BAGHDAD, Iraq—Helter-skelter gunfire crackled through the streets of Baghdad on Saturday as frenzied looters trashed stores, schools and the national museum, leading some Iraqis to urge U.S. troops to do more to protect the five million residents of this ruined city.
Several hundred protesters gathered at the base of the famously toppled metal statue of Saddam Hussein and chanted: "We want an Iraqi leader" and "We want peace."
"The U.S. promised to protect us. They destroyed the city and left us," said Hazeem Hashan, 38, who said he was protecting his home with a gun. "We cannot have freedom if we don't have peace."
As he spoke, plumes of sooty black smoke curled over the city. A fuel storage depot was ablaze on the outskirts of town. Government complexes also continued to burn, among them Iraqi Air Force headquarters and the still smoldering Ministry of Trade.
Thousands of U.S. forces stood guard at posts outside ministries and captured palace compounds, but said they had no instructions to stop looters.
Whenever soldiers cleared people out of a Baath Party or Iraqi military building, swarms returned as soon as the troops moved on. Cars and donkeys moved down the roads carrying stolen ladders, lumber and furniture. Trucks on roadside were stripped of batteries and wiring.
In frenzied looting, thieves ransacked the Iraq National Museum of hundreds of Babylonian, Sumerian and Assyrian artifacts dating back some 7,000 years—a cultural loss that shocked curators and historians around the globe.
U.S. soldiers said they are under orders to crush final pockets of resistance from those loyal to Saddam—but not to halt the mayhem.
"We've been told to find and destroy, when possible, military and paramilitary personnel and equipment," said Lt. Col. Stephen Bruch, who commands a battalion in the second brigade of the Army's 101st Airborne Division. Bruch's troops fanned out across the Ghubabah and Al Jihad sections of the city.
Outside of one school, where troops discovered a cache of grenades and mortars, a group of men walked up and said their local bank was being robbed.
Army Capt. Don Burke shook his head at their appeals to protect the bank.
"We're not going to interfere with the bank," Burke said. "We have to go; you have to protect yourselves."
Riding through a neighborhood in his armored Humvee, Army Cpl. David Herrera watched a boy lugging a box of tools from a building.
"They finally get a little piece of freedom they never had, and they're taking advantage of it," Herrera said. "As long as they don't get too crazy, fighting and rioting amongst themselves, I think it's okay."
Looters pushed everything from wheelbarrows to supermarket carts filled with huge household items—refrigerators, boilers, mattresses, rolled up carpets, even what looked like an antique French couch.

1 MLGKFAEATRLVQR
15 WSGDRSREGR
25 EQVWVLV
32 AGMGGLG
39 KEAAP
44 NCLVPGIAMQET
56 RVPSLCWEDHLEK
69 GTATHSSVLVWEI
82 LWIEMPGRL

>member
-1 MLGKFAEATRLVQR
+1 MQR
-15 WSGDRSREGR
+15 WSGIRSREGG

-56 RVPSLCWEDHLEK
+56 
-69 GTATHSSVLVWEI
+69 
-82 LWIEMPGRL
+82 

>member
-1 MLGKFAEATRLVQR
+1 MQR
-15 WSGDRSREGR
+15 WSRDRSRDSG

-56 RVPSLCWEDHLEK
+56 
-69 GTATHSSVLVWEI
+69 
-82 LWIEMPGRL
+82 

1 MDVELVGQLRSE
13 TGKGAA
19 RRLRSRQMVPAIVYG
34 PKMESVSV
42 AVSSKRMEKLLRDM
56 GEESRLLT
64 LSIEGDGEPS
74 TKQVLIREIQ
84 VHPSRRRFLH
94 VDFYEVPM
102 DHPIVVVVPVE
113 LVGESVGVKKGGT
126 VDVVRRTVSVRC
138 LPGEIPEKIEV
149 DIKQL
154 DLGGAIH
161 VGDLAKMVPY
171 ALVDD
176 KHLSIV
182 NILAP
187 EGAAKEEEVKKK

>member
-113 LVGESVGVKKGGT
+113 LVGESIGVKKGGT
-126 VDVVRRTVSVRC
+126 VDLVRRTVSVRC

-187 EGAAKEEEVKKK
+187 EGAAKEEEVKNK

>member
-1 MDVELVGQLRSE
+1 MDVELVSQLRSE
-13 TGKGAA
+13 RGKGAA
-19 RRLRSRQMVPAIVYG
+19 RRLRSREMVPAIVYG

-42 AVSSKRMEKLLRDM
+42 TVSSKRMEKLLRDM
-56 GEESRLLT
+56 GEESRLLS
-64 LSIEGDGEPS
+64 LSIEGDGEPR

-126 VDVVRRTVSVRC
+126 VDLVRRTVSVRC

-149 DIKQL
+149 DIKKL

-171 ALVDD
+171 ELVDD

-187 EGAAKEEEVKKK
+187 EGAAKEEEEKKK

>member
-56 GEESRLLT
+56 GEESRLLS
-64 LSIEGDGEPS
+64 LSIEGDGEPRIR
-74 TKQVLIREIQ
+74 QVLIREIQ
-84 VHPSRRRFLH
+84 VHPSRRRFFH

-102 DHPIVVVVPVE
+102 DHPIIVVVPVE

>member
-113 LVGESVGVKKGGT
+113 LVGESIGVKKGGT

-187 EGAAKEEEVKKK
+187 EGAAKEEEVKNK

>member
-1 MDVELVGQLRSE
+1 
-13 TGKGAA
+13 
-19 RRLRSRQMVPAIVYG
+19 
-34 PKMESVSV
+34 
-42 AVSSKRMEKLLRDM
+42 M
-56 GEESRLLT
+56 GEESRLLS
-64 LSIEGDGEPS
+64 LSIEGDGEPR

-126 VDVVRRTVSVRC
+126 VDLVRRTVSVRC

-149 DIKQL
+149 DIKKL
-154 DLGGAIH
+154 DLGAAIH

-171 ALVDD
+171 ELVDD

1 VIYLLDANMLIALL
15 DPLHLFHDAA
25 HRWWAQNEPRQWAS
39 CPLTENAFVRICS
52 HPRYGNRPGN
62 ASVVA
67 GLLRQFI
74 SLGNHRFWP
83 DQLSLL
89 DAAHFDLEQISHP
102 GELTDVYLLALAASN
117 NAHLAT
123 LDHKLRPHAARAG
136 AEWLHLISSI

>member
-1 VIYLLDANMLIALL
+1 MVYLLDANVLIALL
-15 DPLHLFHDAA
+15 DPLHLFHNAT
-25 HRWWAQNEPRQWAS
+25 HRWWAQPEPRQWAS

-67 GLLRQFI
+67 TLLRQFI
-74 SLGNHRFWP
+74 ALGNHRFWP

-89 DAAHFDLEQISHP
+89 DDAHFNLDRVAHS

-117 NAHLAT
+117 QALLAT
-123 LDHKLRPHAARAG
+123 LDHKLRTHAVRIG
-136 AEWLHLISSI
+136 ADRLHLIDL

Two young men appeared to be joyriding in a stolen bus. On its sooty side it said "Saddam International Airport."
Not far away, a Shiite couple, easily spotted by the woman's black garment, carried matching cocktail tables upended on their heads.
Signs of ruin were everywhere—burned cars and bombed Iraqi tanks, torn up roadways and blown out buildings. Sewage bubbled up on busy Saadoun Street, where shops were shuttered on Saturday, usually a workday.
There were also some signs that civil society might take root again.
Outside one of Saddam's palaces, young men and boys set themselves up as self-styled traffic cops—waving a steady stream of vehicles through a single lane, around barbed wire and shrapnel that scarred the once fashionable area.
On Karmada Street, a commercial thoroughfare, residents said they were putting together their own police force, training their young sons in guarding homes. They're also being taught to kill thieves, warned 56-year-old Khadair el Zawaiah.
U.S. officials reached out to residents in radio ads that ran on Arabic stations Friday night. They called upon former police officers, water technicians and engineers to present their qualifications to U.S. officials.
Hundreds swarmed the U.S. job center Saturday. They brought with them laminated government cards or degrees to prove their education. Some had only lost their jobs when the war began; others hadn't worked in years.
Mukdud Mohammed, 45, lost his job as a police captain in 1995, he said, when Saddam learned that his wife was Kurdish, a disdained ethnic group.
He waited five hours for his interview before he was searched and allowed inside. He hopes he can start working soon so he can support his four children.
Some residents said they were concerned about who the Bush administration picks for top government posts, saying they fear the new regime would comprise mainly Iraqi exiles defending only U.S. interests.
"I hope they don't give power only to people who left Iraq because they did not like Saddam, and now want to come back," said Abdal Taha, a 44-year-old merchant working on Baghdad's Karmada Street. "I hope they give the jobs to people who stayed here."
(Knight Ridder Newspapers correspondents Tim Johnson in Washington and Patrick Peterson with the Marines' 4th Amphibious Assault Battalion in Baghdad contributed to this report.)
(c) 2003, Knight Ridder/Tribune Information Services.
PHOTOS (from KRT Photo Service, 202-383-6099): USIRAQ-BAGHDAD